Capitalism can never ameliorate the condition of the masses but will only result in declining food security and nutritional standards and rising unemployment, according to Utsa Patnaik, economist.

Delivering the V.P. Chintan memorial lecture organised by the Indian School of Social Sciences on Tuesday, Ms. Patnaik said that capitalist accumulation had never taken place within closed economic systems. “The historical conditions for the industrial transformation of today's advanced nations lie in the primitive accumulation they practised vis-à-vis other nations through direct seizure of resources by means of force.”

Since the advanced countries today are even more dependent on the qualitatively superior productive capacity of tropical lands, they make increasing demands on these lands to produce, apart from traditional tropical exports, a new range of perishable products from fruits and vegetables to flowers. This has resulted in falling per capita output of food grains, she said.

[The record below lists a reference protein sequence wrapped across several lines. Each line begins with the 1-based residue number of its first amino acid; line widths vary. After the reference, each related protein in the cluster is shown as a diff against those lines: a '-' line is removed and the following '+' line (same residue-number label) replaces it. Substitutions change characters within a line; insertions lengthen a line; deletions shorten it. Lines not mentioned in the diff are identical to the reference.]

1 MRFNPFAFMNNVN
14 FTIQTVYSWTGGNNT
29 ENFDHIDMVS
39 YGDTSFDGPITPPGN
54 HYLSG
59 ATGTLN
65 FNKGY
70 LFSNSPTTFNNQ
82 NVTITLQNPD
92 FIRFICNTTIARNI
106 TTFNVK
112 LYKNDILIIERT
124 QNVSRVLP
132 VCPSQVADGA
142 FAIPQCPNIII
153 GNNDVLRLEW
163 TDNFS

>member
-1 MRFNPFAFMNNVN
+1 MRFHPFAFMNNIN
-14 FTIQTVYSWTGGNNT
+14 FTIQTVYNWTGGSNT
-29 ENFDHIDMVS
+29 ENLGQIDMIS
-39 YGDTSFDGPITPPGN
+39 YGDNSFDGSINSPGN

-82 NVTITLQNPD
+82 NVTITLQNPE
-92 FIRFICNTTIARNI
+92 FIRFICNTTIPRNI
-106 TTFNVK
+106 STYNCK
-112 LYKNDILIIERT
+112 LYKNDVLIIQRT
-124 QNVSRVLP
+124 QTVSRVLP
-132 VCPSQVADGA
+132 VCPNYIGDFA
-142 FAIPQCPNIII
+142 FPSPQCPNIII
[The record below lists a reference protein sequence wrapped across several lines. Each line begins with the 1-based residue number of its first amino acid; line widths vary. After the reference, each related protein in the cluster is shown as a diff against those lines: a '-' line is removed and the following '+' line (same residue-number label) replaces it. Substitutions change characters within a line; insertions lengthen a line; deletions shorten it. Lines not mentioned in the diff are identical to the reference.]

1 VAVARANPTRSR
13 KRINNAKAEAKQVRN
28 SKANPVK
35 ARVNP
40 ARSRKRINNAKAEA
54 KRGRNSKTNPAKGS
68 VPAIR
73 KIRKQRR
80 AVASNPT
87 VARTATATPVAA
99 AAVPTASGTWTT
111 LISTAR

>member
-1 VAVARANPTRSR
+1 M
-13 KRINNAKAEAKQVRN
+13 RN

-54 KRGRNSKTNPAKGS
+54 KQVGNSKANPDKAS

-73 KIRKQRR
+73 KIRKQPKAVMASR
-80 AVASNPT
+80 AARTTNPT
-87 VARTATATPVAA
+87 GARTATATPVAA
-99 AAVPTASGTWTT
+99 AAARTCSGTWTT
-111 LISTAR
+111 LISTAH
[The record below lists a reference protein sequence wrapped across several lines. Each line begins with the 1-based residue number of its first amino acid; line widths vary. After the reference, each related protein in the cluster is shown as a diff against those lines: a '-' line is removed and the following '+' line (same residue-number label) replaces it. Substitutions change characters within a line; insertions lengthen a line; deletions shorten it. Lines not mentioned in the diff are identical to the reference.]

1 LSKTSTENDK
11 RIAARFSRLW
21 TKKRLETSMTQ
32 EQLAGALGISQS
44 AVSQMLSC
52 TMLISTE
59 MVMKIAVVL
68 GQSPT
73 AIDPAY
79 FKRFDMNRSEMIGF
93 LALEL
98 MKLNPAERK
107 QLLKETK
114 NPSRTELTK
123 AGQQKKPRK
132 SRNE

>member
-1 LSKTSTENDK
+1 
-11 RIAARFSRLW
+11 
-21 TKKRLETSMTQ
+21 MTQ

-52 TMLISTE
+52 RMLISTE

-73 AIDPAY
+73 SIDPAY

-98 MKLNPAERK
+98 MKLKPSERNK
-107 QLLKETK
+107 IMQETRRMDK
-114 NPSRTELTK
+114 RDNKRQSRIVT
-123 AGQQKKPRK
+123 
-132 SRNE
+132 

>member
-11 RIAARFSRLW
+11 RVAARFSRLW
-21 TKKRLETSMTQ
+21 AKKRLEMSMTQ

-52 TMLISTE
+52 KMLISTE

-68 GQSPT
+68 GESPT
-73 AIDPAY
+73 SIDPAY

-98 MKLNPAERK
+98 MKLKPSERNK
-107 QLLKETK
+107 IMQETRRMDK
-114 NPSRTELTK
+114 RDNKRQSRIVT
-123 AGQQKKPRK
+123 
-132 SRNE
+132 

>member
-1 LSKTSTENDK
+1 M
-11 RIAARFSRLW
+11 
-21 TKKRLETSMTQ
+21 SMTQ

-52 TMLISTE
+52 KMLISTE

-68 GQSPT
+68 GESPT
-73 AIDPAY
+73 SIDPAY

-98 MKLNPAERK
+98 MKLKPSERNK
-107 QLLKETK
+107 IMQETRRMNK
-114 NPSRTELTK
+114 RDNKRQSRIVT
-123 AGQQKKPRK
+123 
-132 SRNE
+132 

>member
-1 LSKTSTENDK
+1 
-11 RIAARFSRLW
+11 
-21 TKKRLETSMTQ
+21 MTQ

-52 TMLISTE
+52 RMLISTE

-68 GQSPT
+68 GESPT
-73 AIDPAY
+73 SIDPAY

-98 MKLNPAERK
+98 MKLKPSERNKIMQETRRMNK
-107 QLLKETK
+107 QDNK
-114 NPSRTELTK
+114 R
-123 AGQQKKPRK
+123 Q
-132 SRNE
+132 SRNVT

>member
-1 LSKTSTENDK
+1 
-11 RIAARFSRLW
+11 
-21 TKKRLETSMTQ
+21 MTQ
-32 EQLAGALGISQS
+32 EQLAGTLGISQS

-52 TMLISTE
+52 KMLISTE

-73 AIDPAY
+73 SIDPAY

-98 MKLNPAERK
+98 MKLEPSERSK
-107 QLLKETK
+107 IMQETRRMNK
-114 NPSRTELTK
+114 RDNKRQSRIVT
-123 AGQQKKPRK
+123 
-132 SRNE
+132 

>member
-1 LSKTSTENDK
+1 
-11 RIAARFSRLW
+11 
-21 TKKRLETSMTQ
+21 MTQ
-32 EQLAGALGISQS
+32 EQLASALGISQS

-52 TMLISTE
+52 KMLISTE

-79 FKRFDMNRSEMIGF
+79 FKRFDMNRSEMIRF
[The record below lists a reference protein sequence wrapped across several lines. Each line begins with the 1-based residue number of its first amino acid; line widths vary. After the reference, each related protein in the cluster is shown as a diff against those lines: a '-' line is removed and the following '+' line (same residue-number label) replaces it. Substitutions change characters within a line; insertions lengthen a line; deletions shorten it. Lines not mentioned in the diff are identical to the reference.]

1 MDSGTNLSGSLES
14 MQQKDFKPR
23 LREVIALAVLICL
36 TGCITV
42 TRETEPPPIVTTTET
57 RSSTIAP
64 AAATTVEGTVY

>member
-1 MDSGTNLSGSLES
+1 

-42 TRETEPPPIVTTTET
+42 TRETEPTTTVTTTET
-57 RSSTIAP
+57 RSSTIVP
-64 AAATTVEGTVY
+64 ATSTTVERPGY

In India, with its great success in global integration, per capita cereals supply had fallen below even the average level in the poorest countries of the world, the group of least developed countries. The annual demand in the country had fallen to 174 kg, one of the lowest in the world and the same level as existed 60 years ago, Ms. Patnaik pointed out. Similarly, the standard set for official poverty estimates was slowly lowered over the years. During the period of economic reforms (1993-2005), poverty rose sharply in both rural and urban areas. Presiding over the function, V.B. Athreya, former Head of Department, Economics Department, Bharatidasan University, translated the summary of Ms. Patnaik's lecture into Tamil.

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